While making more common extracts like shatter typically involves purging most of the solvent for 24 to 72 hours, making Live Resin Sauce takes a couple of days to a few weeks to remove the residual solvents. That’s because rather than purging out all solvents at once, sauce producers purposefully leave solvent in the mixture for a longer time to allow THCa or CBDa compounds to crystallize so that you can have the diamonds and the viscous terpenes oil.
Can you Eat Live Resin Sauce?
Live Resin Sauce is terrific to make edibles, so enjoy yourself with it and live the fantastic experience this concentrate offers to all its extent.
To eat Live Resin Sauce, it must go through a decarboxylation process:
Step by step
Put your Live Resin Sauce in an oven-safe container, such as stainless steel and cast iron (avoid items with non-metal parts such as wooden or plastic handles). Heat it in the oven at about 240°F to convert THCa into digestible THC. Do so for about 20-45 minutes until the bubbles stop forming.
Now that you have digestible oil, you need to bind it to fat because THC isn’t water-soluble. Take a cooking pot, add a quarter of terp oil for every cup of coconut oil or butter, heat up for 30 minutes, and stir until it is even.
Now you have cannabis terp oil to do whatever you want, so look for your favorite edibles recipe (caps, cooking, etc.) and enjoy!
Is Full Spectrum Sauce Live Resin?
The definition of the term “full-spectrum” is an interesting topic of debate. Still, an easy answer is that it refers to a cannabis extract that retains the original composition of compounds present in the plant’s trichomes, minus the fats, waxes, and lipids that hold them together.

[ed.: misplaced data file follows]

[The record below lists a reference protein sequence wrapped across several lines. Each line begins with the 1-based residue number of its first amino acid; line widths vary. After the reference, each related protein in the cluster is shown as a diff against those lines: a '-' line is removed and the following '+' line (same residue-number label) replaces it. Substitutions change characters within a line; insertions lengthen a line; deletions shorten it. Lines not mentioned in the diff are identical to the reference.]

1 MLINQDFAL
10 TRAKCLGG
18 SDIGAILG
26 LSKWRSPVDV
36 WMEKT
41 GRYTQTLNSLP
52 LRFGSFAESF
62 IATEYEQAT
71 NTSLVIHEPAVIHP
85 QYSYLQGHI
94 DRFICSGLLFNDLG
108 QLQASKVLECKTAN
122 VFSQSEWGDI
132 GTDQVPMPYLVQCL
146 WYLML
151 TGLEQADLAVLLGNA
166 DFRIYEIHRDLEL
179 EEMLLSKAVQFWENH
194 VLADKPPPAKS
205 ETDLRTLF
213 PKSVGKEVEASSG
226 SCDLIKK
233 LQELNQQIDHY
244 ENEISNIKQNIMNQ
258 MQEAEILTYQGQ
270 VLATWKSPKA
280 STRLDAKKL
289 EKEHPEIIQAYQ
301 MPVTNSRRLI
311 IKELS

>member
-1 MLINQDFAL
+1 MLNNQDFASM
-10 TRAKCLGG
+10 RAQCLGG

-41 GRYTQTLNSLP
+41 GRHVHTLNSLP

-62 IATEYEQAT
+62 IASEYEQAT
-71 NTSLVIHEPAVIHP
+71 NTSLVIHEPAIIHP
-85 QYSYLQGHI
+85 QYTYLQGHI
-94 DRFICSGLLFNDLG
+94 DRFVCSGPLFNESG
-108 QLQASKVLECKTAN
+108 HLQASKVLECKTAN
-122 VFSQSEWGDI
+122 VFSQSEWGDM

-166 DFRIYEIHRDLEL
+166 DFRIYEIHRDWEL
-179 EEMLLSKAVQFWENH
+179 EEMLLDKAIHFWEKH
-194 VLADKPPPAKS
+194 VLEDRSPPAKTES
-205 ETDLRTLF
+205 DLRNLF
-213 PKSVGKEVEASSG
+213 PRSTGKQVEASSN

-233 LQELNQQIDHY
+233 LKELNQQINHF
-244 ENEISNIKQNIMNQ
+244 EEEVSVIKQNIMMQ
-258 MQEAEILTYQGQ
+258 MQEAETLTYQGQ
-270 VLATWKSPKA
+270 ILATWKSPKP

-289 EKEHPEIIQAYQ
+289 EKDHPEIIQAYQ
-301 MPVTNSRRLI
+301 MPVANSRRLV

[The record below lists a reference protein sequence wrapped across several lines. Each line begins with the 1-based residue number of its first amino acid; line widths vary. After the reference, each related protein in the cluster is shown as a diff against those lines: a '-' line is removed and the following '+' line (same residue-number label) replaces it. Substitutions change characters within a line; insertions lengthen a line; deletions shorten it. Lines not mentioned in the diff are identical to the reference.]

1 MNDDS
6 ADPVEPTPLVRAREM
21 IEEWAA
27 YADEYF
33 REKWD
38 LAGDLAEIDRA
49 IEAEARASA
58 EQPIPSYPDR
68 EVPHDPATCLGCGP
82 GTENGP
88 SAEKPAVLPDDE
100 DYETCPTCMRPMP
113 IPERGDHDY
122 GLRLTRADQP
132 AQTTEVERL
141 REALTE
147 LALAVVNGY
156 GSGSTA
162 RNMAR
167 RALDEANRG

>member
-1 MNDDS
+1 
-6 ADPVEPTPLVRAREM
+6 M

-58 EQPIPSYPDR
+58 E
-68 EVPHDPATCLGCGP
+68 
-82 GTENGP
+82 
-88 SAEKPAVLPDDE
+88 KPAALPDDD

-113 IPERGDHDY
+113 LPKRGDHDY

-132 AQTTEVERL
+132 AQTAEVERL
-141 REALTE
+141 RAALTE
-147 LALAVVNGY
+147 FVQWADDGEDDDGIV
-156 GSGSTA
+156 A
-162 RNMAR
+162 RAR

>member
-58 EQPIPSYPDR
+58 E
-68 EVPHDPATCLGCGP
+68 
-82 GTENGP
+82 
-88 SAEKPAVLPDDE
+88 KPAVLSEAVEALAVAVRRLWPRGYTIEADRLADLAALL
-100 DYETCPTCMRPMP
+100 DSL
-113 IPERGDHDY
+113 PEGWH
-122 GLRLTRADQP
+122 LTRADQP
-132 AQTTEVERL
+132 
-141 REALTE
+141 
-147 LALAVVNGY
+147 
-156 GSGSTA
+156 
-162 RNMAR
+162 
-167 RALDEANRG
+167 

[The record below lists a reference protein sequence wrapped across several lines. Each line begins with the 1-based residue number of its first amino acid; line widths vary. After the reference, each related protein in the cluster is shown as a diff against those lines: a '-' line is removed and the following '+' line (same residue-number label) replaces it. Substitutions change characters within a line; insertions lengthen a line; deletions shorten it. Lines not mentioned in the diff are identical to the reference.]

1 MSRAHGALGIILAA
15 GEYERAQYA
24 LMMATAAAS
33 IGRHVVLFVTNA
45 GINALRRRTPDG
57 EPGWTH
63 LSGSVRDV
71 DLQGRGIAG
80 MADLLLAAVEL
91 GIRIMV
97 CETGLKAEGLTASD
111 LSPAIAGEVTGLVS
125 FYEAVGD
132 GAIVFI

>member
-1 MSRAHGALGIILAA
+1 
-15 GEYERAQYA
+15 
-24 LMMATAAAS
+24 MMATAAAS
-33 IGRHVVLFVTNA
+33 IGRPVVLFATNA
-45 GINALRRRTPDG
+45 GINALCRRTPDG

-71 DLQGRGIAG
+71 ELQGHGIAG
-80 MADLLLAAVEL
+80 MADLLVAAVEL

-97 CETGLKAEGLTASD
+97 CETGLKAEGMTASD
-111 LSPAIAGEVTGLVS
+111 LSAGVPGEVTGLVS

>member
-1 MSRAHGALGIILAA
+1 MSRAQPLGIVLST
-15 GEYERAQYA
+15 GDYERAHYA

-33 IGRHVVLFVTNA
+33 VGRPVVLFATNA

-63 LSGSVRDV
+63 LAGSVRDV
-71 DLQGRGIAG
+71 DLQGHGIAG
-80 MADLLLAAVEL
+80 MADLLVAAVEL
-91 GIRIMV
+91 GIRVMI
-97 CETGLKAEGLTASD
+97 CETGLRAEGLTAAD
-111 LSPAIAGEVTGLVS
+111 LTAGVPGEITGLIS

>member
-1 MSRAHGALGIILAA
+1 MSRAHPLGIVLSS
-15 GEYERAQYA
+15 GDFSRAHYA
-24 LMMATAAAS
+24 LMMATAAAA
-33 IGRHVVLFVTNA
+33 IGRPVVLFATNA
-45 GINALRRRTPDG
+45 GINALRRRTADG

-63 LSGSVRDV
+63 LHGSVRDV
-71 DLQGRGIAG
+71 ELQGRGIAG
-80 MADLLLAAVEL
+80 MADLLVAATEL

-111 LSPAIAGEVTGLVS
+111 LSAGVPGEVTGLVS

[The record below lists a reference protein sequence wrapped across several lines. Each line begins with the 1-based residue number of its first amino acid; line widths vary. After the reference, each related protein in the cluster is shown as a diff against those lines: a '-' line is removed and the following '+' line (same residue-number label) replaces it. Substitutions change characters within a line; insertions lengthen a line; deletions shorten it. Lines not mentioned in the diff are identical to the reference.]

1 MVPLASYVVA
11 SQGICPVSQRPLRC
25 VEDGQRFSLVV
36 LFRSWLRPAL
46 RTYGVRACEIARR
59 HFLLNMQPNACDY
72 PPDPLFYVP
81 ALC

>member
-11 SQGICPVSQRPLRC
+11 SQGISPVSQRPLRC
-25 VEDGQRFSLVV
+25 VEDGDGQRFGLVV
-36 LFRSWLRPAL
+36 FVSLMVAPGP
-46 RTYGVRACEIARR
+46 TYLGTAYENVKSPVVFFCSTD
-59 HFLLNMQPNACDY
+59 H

Full-spectrum live resin is an exceptional product because most extraction processes necessarily remove some of these compounds. In contrast, full-spectrum methods leave all chemicals intact, most notably all cannabinoids and terpenes.
Full-spectrum sauce is not the same as Live Resin Sauce because not all sauce processing successfully retains all compounds in the final product, so not all sauce is full-spectrum.
Is Terp Sauce Made from Live Rosin or Live Resin?
At a base level, Live Resin is a solvent-based concentrate. Again, it means its processing needs to utilize chemical solvents to strip cannabis flowers of their highly potent resin glands. In contrast, live rosin is a solventless concentrate.
Both Live Resin and Live Rosin come from extracted fresh, flash-frozen plant matter, but Live Rosin requires an additional step. Producers create a complete melt bubble hash from that new plant matter before pressing it into the final product.
Terp sauce manufacturers use fresh flowers first to make Live Resin, preserving flavor and aroma at their maximum. The preservation of the original cannabis compounds and terpenes is why live resin makes for higher-quality terp sauce than regular cured buds. Live rosin would serve perfectly for this purpose, but it is still not as common as live resin.